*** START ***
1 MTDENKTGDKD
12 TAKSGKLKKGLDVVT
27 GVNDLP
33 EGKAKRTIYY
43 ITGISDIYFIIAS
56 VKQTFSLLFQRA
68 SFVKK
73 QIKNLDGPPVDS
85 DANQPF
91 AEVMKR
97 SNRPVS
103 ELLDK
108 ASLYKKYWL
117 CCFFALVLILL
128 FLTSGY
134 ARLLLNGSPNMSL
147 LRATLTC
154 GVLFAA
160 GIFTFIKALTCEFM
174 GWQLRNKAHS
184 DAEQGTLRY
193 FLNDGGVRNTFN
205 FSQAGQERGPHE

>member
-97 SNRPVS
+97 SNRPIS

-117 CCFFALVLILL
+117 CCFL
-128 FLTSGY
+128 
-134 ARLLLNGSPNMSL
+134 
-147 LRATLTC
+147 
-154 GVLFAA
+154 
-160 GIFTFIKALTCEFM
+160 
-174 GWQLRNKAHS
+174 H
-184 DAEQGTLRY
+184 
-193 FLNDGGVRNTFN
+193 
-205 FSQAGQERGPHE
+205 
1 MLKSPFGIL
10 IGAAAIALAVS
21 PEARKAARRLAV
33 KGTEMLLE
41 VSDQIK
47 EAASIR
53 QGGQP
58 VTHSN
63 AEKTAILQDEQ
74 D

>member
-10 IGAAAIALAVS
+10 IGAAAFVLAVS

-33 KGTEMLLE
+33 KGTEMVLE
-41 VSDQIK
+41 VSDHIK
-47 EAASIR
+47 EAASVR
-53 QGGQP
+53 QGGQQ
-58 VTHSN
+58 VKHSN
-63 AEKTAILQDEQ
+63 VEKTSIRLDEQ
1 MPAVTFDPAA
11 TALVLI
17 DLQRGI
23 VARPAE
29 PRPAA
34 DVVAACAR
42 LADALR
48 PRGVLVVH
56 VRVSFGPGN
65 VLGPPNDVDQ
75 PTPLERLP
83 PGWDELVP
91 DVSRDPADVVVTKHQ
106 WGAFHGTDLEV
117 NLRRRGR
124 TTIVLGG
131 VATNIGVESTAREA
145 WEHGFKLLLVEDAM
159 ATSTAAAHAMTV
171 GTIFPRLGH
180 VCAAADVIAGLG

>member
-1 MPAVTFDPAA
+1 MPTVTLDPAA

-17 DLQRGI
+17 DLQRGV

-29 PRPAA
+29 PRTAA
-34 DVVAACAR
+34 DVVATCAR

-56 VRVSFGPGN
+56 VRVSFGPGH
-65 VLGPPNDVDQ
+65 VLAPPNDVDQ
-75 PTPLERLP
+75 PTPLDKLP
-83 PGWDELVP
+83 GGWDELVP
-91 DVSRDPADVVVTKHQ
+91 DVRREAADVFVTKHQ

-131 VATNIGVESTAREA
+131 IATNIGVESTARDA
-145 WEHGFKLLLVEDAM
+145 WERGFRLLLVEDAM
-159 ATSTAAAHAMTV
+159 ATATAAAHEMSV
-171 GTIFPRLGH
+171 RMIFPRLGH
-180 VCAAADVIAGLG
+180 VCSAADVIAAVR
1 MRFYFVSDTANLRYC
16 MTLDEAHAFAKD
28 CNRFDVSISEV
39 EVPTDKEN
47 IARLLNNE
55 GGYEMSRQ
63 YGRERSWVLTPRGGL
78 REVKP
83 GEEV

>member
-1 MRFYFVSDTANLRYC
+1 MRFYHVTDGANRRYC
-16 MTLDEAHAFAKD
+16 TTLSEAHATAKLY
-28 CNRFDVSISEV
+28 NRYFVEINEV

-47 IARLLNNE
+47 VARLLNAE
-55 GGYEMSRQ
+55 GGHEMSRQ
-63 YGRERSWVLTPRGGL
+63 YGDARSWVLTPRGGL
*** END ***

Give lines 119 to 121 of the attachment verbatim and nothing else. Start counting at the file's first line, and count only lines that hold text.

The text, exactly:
+171 RMIFPRLGH
-180 VCAAADVIAGLG
+180 VCSAADVIAAVR